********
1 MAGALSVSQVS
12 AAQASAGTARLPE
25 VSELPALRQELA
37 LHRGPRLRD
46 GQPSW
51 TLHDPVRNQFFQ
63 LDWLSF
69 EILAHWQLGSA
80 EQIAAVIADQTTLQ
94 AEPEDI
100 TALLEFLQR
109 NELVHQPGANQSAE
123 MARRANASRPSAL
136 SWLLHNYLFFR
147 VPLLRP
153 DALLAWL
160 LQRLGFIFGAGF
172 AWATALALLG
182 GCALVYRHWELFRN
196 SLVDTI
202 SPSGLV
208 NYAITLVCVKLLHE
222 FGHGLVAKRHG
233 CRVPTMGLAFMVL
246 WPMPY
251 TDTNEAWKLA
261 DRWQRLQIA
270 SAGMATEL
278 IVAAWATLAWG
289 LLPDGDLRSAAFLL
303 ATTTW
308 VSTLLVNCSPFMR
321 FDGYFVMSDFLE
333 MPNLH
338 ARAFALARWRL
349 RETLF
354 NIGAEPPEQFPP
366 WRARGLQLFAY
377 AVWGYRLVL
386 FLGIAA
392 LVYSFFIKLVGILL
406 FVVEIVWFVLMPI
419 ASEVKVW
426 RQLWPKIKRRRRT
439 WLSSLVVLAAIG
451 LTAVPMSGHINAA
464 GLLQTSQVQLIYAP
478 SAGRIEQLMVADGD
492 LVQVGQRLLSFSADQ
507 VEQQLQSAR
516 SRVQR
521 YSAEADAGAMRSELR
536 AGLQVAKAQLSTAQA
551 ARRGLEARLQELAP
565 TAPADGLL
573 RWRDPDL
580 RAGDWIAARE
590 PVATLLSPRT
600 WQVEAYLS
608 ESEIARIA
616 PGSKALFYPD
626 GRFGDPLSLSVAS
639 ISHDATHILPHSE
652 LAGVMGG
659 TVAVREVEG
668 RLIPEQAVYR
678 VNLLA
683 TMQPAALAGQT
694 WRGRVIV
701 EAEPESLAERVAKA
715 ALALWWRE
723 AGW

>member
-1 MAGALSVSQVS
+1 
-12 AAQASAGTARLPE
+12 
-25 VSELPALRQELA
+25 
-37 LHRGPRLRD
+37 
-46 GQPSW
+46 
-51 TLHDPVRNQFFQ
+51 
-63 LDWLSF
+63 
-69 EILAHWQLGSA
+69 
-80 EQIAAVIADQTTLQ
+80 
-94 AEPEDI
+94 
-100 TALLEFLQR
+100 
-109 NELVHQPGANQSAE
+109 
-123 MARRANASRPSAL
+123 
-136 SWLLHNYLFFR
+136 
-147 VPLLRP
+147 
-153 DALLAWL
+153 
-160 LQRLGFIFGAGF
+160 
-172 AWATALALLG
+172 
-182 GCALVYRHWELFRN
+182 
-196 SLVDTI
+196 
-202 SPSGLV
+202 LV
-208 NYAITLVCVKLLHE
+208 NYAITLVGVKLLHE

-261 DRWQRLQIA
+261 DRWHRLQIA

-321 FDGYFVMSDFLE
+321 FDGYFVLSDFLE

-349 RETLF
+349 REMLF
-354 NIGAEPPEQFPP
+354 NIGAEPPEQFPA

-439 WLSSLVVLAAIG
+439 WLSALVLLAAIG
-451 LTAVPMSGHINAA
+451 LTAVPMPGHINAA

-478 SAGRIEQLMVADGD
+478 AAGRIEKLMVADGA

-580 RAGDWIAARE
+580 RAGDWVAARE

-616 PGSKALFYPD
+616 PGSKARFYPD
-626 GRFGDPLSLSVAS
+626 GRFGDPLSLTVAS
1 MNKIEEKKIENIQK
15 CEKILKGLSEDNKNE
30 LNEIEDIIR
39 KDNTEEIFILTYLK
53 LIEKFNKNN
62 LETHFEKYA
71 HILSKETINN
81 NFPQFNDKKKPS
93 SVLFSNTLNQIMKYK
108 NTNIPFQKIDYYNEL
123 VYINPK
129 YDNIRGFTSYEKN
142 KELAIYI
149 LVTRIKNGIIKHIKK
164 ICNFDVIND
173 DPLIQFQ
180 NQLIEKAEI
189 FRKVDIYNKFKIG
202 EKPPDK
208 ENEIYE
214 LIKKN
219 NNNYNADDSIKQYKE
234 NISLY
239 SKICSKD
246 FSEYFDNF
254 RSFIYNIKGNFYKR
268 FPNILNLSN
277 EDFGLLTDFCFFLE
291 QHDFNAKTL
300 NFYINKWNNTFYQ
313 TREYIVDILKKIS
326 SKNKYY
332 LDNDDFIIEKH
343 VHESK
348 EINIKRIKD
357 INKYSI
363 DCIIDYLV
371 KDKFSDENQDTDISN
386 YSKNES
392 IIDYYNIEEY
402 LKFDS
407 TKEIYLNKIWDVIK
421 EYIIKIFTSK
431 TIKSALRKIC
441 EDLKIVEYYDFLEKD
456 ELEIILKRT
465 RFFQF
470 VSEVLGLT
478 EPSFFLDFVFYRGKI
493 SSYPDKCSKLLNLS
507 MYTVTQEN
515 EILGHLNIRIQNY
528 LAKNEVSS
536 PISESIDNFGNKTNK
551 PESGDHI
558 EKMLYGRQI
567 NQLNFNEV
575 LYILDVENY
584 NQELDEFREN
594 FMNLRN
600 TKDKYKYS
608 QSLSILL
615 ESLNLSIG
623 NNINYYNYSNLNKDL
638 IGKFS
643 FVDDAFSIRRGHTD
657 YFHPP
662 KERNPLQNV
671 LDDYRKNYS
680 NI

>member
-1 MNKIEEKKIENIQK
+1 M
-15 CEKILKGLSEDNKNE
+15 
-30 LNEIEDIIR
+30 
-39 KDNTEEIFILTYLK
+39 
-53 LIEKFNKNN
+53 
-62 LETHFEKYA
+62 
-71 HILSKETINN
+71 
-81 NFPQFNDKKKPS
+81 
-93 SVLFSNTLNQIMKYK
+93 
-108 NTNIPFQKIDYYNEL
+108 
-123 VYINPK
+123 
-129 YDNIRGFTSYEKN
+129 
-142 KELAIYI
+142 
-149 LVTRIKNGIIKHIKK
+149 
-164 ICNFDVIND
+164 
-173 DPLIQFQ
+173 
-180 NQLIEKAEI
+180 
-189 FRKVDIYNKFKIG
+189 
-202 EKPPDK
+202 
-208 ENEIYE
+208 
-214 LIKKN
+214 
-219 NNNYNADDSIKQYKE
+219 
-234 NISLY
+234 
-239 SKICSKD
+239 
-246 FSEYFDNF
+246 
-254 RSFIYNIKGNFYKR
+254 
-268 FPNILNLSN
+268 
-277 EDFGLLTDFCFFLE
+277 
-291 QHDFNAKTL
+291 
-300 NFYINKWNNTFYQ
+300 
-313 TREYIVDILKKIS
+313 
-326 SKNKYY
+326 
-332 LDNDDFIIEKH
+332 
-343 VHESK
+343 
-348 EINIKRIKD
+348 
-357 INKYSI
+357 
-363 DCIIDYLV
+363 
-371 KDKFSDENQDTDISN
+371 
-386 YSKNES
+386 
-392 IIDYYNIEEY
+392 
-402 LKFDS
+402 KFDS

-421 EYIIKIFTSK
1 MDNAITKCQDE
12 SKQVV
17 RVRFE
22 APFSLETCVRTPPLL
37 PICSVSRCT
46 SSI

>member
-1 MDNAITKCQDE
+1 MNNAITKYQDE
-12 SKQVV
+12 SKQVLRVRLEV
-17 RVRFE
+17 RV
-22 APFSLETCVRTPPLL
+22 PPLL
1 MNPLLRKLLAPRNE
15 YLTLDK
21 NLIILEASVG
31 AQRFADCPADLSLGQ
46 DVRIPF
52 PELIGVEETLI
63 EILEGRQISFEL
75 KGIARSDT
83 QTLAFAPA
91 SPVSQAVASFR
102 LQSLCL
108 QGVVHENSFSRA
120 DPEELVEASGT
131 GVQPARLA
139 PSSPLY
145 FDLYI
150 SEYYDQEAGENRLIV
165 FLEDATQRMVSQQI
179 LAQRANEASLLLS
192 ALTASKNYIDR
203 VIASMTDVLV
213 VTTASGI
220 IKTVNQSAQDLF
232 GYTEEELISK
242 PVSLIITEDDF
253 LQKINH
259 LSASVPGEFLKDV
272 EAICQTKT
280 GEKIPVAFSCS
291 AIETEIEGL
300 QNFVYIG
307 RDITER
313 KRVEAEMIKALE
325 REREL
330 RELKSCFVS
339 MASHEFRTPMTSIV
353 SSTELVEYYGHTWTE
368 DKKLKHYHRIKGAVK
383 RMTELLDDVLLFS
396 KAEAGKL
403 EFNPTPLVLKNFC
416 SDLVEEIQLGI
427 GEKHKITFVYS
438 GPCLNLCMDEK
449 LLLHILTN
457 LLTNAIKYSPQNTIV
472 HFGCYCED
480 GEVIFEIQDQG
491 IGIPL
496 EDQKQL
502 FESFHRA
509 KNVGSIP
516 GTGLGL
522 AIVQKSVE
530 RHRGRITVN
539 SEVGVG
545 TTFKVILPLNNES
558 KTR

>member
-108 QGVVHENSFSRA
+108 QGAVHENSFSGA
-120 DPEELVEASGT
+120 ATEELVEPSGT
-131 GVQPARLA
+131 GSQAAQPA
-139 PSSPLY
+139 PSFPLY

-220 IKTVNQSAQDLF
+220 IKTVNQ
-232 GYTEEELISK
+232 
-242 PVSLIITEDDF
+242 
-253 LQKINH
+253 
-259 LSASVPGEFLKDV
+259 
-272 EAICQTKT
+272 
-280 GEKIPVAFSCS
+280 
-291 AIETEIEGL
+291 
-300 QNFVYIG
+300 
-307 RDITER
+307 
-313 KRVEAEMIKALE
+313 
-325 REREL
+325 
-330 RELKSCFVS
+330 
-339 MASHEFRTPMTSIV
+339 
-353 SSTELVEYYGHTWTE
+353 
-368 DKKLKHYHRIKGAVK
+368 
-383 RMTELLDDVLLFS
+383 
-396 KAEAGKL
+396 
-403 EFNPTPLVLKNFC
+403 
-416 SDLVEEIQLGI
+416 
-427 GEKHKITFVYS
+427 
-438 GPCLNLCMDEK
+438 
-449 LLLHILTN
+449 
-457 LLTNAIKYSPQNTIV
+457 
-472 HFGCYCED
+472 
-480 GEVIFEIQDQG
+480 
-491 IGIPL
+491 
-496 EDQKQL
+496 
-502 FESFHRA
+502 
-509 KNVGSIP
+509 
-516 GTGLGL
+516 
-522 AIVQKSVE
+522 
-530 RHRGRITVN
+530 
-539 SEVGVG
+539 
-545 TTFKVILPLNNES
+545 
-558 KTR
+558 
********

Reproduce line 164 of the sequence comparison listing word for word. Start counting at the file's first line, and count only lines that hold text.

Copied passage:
268 FPNILNLSN